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Rearranging the Deck Chairs


I’m in a couple of “Agile” groups on LinkedIn. Every day, I read articles and polls about various topics:


  • Which is more important: Cycle Time or Velocity?

  • What’s the best outcome for a good retrospective?

  • Who is the “real” leader of an agile team?

  • Which role should be responsible for <task name here>?


These topics miss the point. The nature of agility dictates the answer -- IT DEPENDS!


Agile practitioners get paid well for what they do. If they are playing the role as a member of an Agile team, facilitating meetings and coaching Agile practices isn’t the reason for the hefty paycheck. It’s critical thinking skills!


Agile professionals not only need to use critical thinking skills, they must teach them. The power of well-timed questions must be employed whenever a learning opportunity presents itself. Agile professionals earn their big paychecks when they employ their knowledge and skills to grow the team.


Suppose you are in a planning meeting. The team is discussing a new feature they want to build based on feedback they’ve received from users. As you listen, the conversation centers around a specific group of users. You interject, “What about this other group of users?” Whether you asked the question because you know the other users have different needs or not doesn’t matter. You asked the question so that the whole team could think about it.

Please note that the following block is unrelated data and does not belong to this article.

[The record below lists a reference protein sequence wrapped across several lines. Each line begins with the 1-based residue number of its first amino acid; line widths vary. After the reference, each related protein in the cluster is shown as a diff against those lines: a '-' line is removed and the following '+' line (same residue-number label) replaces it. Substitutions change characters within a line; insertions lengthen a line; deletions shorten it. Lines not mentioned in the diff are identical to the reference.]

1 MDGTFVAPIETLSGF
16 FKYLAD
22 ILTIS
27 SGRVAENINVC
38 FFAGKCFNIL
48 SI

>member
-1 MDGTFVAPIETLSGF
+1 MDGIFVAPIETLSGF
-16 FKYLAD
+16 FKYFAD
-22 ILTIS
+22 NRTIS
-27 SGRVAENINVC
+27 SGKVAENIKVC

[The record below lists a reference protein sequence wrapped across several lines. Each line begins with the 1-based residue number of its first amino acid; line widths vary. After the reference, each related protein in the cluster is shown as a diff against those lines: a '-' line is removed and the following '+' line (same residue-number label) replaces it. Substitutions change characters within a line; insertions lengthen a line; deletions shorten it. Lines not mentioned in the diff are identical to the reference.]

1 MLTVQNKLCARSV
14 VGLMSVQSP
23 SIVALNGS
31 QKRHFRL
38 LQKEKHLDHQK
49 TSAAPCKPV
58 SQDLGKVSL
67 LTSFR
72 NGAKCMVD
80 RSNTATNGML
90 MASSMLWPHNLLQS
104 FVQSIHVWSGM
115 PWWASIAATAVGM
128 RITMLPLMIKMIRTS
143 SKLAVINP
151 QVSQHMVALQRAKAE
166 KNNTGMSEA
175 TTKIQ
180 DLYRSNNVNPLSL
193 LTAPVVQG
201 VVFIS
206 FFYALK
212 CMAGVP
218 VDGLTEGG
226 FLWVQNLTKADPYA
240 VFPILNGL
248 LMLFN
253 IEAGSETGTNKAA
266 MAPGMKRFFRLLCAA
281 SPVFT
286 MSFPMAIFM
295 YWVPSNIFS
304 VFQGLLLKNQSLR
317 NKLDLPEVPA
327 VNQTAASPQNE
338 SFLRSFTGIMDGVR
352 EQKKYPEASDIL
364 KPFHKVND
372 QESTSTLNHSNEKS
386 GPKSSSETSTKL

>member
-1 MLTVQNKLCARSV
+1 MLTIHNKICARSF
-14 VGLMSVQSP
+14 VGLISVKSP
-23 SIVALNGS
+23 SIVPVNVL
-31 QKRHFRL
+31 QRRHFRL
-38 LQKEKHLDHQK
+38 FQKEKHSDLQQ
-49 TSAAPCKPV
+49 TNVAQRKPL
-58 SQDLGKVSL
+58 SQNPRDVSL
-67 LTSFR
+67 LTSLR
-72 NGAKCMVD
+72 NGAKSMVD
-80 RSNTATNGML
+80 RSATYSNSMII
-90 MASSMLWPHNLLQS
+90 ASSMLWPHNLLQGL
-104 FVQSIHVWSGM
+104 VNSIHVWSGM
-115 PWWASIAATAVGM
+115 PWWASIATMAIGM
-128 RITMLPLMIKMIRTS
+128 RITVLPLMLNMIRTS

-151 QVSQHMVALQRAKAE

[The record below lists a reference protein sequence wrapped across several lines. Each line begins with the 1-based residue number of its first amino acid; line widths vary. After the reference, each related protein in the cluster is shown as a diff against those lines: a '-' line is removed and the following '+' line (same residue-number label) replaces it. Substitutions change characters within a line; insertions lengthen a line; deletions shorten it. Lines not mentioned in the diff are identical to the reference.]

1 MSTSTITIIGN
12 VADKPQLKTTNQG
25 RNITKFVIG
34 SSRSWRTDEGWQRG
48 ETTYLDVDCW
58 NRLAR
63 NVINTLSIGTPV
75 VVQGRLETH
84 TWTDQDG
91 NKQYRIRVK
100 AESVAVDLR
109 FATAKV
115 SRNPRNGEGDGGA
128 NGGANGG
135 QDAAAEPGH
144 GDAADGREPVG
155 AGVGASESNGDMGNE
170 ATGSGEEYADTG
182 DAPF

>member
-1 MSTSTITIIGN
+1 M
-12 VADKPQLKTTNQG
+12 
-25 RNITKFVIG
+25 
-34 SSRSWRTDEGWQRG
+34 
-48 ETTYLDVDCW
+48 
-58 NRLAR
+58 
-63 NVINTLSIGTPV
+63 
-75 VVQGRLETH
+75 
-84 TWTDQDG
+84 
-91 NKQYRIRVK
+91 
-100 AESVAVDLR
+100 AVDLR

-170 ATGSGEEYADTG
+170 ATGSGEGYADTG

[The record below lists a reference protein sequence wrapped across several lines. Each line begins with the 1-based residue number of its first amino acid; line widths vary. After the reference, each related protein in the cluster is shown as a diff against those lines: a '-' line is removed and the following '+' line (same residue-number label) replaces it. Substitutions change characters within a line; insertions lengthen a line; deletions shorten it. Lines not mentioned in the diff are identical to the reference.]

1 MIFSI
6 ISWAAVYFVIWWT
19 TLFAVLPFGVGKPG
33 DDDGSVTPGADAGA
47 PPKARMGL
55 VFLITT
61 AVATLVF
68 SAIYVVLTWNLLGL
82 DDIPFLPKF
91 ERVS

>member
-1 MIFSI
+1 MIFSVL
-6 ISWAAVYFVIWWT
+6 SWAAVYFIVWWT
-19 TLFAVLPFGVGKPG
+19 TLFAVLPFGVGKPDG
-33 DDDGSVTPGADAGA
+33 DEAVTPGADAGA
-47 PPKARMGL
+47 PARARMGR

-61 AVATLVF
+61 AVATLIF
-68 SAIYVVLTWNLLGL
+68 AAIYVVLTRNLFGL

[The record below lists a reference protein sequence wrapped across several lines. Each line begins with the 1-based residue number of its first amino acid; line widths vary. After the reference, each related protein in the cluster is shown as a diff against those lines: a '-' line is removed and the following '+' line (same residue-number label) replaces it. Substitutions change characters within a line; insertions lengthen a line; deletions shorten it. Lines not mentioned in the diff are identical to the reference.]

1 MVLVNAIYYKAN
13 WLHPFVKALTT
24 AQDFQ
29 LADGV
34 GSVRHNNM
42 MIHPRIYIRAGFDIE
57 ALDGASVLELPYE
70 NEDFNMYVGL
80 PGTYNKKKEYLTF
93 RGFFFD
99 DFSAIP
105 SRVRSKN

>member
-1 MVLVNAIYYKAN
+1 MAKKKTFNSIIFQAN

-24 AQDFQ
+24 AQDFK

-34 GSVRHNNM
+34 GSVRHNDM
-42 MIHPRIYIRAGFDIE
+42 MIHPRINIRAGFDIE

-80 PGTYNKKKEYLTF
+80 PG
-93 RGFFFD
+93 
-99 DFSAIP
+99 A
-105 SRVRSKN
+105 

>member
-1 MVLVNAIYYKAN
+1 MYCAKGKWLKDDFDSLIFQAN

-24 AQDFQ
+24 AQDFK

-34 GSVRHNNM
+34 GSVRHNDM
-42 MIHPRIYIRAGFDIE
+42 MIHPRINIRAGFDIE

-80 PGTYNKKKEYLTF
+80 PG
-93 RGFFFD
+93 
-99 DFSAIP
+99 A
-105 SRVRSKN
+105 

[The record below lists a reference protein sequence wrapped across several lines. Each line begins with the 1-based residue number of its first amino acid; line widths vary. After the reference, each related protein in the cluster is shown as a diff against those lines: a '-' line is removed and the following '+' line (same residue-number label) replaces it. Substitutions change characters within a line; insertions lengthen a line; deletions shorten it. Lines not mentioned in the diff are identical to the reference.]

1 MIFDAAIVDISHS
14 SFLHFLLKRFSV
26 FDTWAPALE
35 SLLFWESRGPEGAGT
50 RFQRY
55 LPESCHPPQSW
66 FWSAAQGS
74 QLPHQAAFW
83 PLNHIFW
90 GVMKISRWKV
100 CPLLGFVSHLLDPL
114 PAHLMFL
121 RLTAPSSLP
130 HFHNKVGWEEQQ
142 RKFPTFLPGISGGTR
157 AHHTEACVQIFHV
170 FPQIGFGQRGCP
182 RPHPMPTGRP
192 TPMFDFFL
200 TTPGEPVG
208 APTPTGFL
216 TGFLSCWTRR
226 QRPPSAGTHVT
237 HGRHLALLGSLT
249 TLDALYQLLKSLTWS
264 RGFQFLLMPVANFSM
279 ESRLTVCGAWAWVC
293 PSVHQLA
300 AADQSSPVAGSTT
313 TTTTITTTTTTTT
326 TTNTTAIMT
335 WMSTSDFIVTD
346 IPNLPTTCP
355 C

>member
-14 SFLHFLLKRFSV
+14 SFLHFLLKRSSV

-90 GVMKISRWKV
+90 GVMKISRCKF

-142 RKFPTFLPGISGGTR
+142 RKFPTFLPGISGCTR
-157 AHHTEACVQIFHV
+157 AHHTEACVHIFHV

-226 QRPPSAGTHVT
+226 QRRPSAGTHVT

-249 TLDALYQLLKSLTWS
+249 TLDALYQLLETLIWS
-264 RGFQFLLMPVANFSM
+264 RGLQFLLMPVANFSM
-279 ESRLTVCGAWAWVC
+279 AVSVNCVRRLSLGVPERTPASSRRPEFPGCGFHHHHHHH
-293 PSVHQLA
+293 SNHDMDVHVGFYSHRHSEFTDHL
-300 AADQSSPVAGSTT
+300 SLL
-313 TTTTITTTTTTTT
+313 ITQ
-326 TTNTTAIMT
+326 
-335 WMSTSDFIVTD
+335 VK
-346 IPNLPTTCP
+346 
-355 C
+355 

One of two outcomes is likely: the team decides there’s no impact and moves on or decides to expand their thinking about the feature. You have demonstrated critical thinking and encouraged others to ask such questions.


The skills needed to pull this off are considerable. You must understand a little about every aspect of the product team’s work. You must be a strong coach. You must have courage in the face of personal risk. I’ve been mowed down hard for “derailing the team” in meetings. For every time that has happened, I can count dozens of situations in which I expanded the team’s thinking. I usually don’t get credit for it. That’s fine. I take satisfaction in watching the team generate better ideas based on my innocuous question.


Far too many Agile professionals lack the skills, experience, knowledge, and courage to do the job well. The various certification programs do little to ameliorate this situation. If you are an Agile professional, study how to coach, study how to facilitate, and be curious about everyone’s job. Take time to shadow the developers, QA engineers, UX designers, and product leaders. Read articles about your industry. Always look for new and different ways of approaching value for stakeholders and customers.


Change is hard, and people resist it. Agile professionals are change agents. Expect to meet with resistance. Expect to get mowed down occasionally. It’s part of the job and is why you get the big bucks!


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